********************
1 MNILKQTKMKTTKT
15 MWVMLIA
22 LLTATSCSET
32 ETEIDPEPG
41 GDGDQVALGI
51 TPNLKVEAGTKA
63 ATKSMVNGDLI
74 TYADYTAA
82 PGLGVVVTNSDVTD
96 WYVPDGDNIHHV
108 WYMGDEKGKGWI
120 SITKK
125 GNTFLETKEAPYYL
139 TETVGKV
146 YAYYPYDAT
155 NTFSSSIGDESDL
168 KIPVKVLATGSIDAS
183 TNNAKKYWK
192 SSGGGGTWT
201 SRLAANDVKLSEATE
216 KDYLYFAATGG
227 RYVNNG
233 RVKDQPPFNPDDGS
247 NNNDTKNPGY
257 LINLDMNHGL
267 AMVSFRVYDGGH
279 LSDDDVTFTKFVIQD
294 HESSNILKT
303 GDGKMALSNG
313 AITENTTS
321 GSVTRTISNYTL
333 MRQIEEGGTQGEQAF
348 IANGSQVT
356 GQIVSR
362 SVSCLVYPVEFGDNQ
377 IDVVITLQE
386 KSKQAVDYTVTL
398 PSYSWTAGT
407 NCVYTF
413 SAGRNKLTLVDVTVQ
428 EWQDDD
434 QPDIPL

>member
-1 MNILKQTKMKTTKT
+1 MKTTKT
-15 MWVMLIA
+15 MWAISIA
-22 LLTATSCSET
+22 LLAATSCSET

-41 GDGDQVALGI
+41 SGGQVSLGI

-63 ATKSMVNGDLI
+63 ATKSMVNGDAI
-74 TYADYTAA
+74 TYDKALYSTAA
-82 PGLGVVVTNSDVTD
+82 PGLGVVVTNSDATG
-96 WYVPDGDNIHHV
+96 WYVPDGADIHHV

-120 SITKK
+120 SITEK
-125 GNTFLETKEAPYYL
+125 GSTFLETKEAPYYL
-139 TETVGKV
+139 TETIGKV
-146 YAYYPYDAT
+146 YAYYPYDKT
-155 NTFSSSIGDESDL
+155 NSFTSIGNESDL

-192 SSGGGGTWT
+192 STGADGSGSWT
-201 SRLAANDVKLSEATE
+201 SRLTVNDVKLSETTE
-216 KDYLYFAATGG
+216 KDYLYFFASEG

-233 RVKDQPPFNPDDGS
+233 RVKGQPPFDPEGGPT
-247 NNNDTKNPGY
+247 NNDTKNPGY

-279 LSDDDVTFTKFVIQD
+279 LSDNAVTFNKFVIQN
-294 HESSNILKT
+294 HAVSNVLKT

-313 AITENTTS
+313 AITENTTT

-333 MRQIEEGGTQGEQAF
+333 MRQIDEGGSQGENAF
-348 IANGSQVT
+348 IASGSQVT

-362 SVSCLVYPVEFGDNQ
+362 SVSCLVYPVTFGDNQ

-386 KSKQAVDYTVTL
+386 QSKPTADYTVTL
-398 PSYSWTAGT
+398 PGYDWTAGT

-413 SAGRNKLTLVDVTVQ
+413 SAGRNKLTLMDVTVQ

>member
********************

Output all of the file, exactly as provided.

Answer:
1 MNILKQTKMKTTKT
15 MWVMLIA
22 LLTATSCSET
32 ETEIDPEPG
41 GDGDQVALGI
51 TPNLKVEAGTKA
63 ATKSMVNGDLI
74 TYADYTAA
82 PGLGVVVTNSDVTD
96 WYVPDGDNIHHV
108 WYMGDEKGKGWI
120 SITKK
125 GNTFLETKEAPYYL
139 TETVGKV
146 YAYYPYDAT
155 NTFSSSIGDESDL
168 KIPVKVLATGSIDAS
183 TNNAKKYWK
192 SSGGGGTWT
201 SRLAANDVKLSEATE
216 KDYLYFAATGG
227 RYVNNG
233 RVKDQPPFNPDDGS
247 NNNDTKNPGY
257 LINLDMNHGL
267 AMVSFRVYDGGH
279 LSDDDVTFTKFVIQD
294 HESSNILKT
303 GDGKMALSNG
313 AITENTTS
321 GSVTRTISNYTL
333 MRQIEEGGTQGEQAF
348 IANGSQVT
356 GQIVSR
362 SVSCLVYPVEFGDNQ
377 IDVVITLQE
386 KSKQAVDYTVTL
398 PSYSWTAGT
407 NCVYTF
413 SAGRNKLTLVDVTVQ
428 EWQDDD
434 QPDIPL

>member
-1 MNILKQTKMKTTKT
+1 MKTTKT
-15 MWVMLIA
+15 MWAISIA
-22 LLTATSCSET
+22 LLAATSCSET

-41 GDGDQVALGI
+41 SGGQVSLGI

-63 ATKSMVNGDLI
+63 ATKSMVNGDAI
-74 TYADYTAA
+74 TYDKALYSTAA
-82 PGLGVVVTNSDVTD
+82 PGLGVVVTNSDATG
-96 WYVPDGDNIHHV
+96 WYVPDGADIHHV

-120 SITKK
+120 SITEK
-125 GNTFLETKEAPYYL
+125 GSTFLETKEAPYYL
-139 TETVGKV
+139 TETIGKV
-146 YAYYPYDAT
+146 YAYYPYDKT
-155 NTFSSSIGDESDL
+155 NSFTSIGNESDL

-192 SSGGGGTWT
+192 STGADGSGSWT
-201 SRLAANDVKLSEATE
+201 SRLTVNDVKLSETTE
-216 KDYLYFAATGG
+216 KDYLYFFASEG

-233 RVKDQPPFNPDDGS
+233 RVKGQPPFDPEGGPT
-247 NNNDTKNPGY
+247 NNDTKNPGY

-279 LSDDDVTFTKFVIQD
+279 LSDNAVTFNKFVIQN
-294 HESSNILKT
+294 HAVSNVLKT

-313 AITENTTS
+313 AITENTTT

-333 MRQIEEGGTQGEQAF
+333 MRQIDEGGSQGENAF
-348 IANGSQVT
+348 IASGSQVT

-362 SVSCLVYPVEFGDNQ
+362 SVSCLVYPVTFGDNQ

-386 KSKQAVDYTVTL
+386 QSKPTADYTVTL
-398 PSYSWTAGT
+398 PGYDWTAGT

-413 SAGRNKLTLVDVTVQ
+413 SAGRNKLTLMDVTVQ

>member